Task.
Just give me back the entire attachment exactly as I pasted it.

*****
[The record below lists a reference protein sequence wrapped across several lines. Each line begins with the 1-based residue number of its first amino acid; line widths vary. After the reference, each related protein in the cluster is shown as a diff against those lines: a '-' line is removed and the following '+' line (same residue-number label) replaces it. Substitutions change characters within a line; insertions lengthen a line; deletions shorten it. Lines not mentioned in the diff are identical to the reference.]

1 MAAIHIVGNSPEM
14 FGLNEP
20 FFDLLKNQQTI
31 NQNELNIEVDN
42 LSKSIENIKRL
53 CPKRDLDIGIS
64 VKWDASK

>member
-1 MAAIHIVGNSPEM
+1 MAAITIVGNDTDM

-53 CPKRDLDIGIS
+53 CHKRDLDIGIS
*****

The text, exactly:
[The record below lists a reference protein sequence wrapped across several lines. Each line begins with the 1-based residue number of its first amino acid; line widths vary. After the reference, each related protein in the cluster is shown as a diff against those lines: a '-' line is removed and the following '+' line (same residue-number label) replaces it. Substitutions change characters within a line; insertions lengthen a line; deletions shorten it. Lines not mentioned in the diff are identical to the reference.]

1 MAAIHIVGNSPEM
14 FGLNEP
20 FFDLLKNQQTI
31 NQNELNIEVDN
42 LSKSIENIKRL
53 CPKRDLDIGIS
64 VKWDASK

>member
-1 MAAIHIVGNSPEM
+1 MAAITIVGNDTDM

-53 CPKRDLDIGIS
+53 CHKRDLDIGIS